Saturday, December 13, 2008

Tequisquiapan

One Wednesday night, back in December, I decided to go to Tequisquiapan early Thursday morning. Spontaneity adds excitement to life. Caley and I had previously researched the popular vacation spot finding out that it was famous for its wine and cheese and spas with thermal waters. I imagined that we would arrive around noon, eat a nice lunch, relax in the thermal waters and finish off the night taste-testing regional wines and cheeses. Does not sound too bad, eh?

Three of my four expectations were met. We pulled into Tequisquiapan just before 12, dropped our stuff off at the hotel and went on to hunt for a place to eat. On a side street, near the plaza, we found a simple spot where we ate sopes, gorditas and quesadillas in a hole-in-the-wall restaurant. We left feeling satisfied and ready for a dip in the thermal waters.

Since Tequis is known for its thermal baths, we figured that any taxi driver would know where to take us. Just to make sure that he was not going to rip us off, we asked the owner of the hotel that my friends were staying in, where would be the best place to go. He gave us two recommendations. We mentioned them to the taxi driver and he knew right where they were.

On our way to the thermal baths, I pictured us sitting in hot springs in a valley somewhere passing away the afternoon under the hot, bright Mexican sun. My expectation could not have been more wrong. The taxi driver had taken us to an empty water park filled with Disney character- decorated trashcans. Only three of the pools were open: one being the kiddy pool. Only one water slide was functioning: the blue slide that the manager turned on for us. In shock, I asked the manager if there were any hot springs, or natural thermal waters in which we could swim. With a defensive look on his face, he reassured me that the water in the pools came from the mountains and was naturally warm. I did not argue.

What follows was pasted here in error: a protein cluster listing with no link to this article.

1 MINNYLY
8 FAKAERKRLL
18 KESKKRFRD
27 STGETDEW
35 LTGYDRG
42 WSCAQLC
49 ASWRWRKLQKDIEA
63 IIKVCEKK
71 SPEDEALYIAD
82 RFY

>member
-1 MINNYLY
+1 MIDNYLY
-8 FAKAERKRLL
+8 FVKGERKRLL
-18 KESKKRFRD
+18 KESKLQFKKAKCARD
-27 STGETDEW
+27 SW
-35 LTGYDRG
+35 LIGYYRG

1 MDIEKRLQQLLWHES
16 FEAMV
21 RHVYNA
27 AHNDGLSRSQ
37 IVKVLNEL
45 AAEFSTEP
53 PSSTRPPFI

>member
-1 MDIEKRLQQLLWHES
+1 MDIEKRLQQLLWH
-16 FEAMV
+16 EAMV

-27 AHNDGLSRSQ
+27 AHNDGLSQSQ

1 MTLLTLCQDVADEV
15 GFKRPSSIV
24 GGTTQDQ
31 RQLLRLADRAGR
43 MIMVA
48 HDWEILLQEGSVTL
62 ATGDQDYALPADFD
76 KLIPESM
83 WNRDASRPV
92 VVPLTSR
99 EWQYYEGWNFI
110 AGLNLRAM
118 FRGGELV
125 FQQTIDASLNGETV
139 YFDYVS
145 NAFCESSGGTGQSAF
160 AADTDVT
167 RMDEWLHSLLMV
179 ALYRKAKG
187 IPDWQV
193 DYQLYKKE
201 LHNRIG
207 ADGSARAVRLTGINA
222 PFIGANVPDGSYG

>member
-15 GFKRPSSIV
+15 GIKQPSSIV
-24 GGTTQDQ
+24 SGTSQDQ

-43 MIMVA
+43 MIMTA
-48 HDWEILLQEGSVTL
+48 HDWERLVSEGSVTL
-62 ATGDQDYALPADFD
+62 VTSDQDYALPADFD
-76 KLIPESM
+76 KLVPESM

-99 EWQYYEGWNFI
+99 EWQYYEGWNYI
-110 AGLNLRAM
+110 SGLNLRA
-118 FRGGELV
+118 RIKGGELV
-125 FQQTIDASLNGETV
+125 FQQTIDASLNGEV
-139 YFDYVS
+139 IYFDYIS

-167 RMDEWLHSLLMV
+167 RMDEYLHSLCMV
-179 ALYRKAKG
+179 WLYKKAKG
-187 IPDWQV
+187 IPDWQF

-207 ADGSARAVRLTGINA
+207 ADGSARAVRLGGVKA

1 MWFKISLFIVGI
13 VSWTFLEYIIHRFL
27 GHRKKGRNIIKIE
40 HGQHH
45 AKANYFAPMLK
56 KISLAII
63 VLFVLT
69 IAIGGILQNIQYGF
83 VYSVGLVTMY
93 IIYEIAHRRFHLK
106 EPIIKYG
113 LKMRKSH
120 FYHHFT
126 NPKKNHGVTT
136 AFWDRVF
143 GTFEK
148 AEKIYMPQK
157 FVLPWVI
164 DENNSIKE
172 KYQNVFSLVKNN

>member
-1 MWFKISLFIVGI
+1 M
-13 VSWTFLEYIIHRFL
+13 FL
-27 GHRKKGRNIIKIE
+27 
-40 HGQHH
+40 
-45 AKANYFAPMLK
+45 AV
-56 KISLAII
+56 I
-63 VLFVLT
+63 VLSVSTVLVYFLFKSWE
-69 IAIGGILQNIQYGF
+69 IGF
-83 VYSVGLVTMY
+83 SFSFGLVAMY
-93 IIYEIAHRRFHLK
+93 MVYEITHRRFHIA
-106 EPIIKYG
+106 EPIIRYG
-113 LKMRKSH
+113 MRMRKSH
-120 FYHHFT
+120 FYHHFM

As the sun went down, we headed back to the center of town to look for a restaurant that served wine and cheese. We found a quiet one overlooking the town square. First, we ordered the regional sparking wine that was accompanied by complementary baked provolone cheese in a rich tomato sauce. To follow, we tried a bottle of the local red wine to accent a sample cheese plate with three different types of fresh panela: plain, chipotle and epazote with jalopeño. As I am a huge fan of spicy foods, my favorite cheese was the queso panela with epazote and jalopeño. For the little that I know about judging wines, I truly enjoyed them both. Who would have known that Mexico produced good wine?

From the restaurant, I took a cab back to the bus station where a three and a half- hour ride back to the city was awaiting me. The last leg, the taxi ride to my apartment, was the highlight of the ride as I watched hundreds of people walking to the Basilica of Guadalupe with their statues or portraits of the Virgin of Guadalupe in hand (the following day was the day of the Virgin of Guadalupe). It was a cultural phenomenon that I had never seen before.

1 comment:

victor said...

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